A Checklist to Protect the Tax Savings in Your Entity


Entities are one of the most effective ways to reduce taxes.

Timing is usually everything when it comes to entities because in most cases, the tax savings can’t happen until the entity is set up. Usually in the rush to set up the entity, there are details missed that can jeopardize the tax savings.

Whether your entity is new or has been around for years, use this checklist to make sure you have the details in place to protect the tax savings from your entity.

#1 Does your entity deal directly with its vendors?

Take a look at the expenses your entity has subsidiary governance.

You may find expenses like telephone, utilities, supplies, insurance, rent, taxes, legal, vehicle, management fees or wages to name a few.

With most expenses, there is usually a written agreement with the vendor. For example, with a telephone, there is a written agreement with the telephone provider.

Review your expenses and determine if there is a written agreement with the vendor. If there is, review the agreement to determine if it is with your entity.

What you may find is that some of the agreements are not in your entity’s name but rather in your personal name. Some agreements you may be able to transfer into your entity’s name without any hassle. Other agreements may be a little more challenging.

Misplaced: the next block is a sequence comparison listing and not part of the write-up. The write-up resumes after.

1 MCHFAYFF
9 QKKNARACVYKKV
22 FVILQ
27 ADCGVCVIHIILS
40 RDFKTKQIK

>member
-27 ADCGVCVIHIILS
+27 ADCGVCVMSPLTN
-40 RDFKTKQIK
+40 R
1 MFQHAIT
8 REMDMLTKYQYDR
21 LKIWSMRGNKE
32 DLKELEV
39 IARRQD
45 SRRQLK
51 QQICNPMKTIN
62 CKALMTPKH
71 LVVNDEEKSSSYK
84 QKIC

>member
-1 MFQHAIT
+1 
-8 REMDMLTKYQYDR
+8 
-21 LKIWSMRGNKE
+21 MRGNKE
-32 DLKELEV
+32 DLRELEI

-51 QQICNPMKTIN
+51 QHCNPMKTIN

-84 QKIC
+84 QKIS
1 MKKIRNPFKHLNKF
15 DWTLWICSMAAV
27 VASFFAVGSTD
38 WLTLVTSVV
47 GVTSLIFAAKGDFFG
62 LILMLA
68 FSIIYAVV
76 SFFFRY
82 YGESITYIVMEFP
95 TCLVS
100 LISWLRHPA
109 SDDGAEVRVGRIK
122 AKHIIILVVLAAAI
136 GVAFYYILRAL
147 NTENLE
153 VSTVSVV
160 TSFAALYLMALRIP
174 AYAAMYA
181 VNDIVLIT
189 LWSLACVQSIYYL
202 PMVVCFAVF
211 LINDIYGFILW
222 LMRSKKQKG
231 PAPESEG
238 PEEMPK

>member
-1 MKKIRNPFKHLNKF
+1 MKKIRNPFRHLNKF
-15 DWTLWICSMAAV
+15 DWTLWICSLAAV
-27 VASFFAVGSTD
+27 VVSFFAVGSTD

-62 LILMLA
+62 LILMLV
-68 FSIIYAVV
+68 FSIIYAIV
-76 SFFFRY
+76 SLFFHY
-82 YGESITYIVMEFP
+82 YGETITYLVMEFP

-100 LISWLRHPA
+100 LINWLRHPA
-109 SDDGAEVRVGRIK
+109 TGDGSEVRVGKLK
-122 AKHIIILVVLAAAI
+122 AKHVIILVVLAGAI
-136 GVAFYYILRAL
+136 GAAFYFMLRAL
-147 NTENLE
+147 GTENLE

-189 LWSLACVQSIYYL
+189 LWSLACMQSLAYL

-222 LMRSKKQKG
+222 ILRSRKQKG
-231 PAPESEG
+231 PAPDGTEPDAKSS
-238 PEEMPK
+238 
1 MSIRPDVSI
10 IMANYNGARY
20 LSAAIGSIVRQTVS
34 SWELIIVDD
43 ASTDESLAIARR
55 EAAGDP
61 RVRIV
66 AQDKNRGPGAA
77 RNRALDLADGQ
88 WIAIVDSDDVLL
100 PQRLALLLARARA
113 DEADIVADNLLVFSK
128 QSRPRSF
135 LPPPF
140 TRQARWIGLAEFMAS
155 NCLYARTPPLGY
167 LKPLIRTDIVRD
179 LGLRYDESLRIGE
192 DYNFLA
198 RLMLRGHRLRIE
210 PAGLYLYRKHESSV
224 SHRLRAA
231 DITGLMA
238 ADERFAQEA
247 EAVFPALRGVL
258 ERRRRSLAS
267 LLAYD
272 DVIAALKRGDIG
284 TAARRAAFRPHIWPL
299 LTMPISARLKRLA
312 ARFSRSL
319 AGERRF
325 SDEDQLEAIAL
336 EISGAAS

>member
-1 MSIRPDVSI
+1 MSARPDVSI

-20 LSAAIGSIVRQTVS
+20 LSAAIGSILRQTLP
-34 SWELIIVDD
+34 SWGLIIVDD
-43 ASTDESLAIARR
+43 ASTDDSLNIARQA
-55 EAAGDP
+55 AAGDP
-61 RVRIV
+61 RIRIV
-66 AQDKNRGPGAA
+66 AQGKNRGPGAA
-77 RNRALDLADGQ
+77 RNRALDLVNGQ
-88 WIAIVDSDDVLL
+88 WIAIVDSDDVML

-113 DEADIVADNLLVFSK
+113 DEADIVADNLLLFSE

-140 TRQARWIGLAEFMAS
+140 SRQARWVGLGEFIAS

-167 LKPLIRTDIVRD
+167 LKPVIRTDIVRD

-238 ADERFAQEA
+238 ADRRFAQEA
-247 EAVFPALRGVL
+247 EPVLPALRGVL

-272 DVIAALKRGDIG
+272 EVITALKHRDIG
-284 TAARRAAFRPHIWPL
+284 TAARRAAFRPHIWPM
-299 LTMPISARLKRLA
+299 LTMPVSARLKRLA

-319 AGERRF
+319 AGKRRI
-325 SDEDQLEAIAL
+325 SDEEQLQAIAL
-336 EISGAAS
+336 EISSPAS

Of course, before making any changes to written agreements, you’ll want to discuss the non-tax implications with your vendor and / or attorney.

From a tax standpoint, it’s important to be able to show that the entity is responsible for the expense and the entity is the one receiving the goods and services. A written agreement between the vendor and the entity is the easy way to do this.

But, as I mentioned, sometimes this can be a little challenging so what do you do in those cases where you cannot easily have the agreement be directly between your entity and the vendor?

One option is to document the arrangement you have with your entity as to why you entered into the agreement instead of your entity. You’ll want to document the entity’s responsibilities and your responsibilities so it is clear that the entity is responsible for the expense. You’ll also want to document why this arrangement is necessary from a business standpoint.

#2 Does your entity deal directly with its customers?

Just as an entity should deal directly with its vendors, it should also deal directly with its customers.

A simple example of this is an entity that owns rental property. The rent check should go directly to the entity.

If the entity has a property manager, then the rent check should go to the property manager and the property management agreement should be with the entity. If income is collected in your individual name and not in your entity’s name, it opens the door for the government to make a case that the income is yours and not your entity’s.

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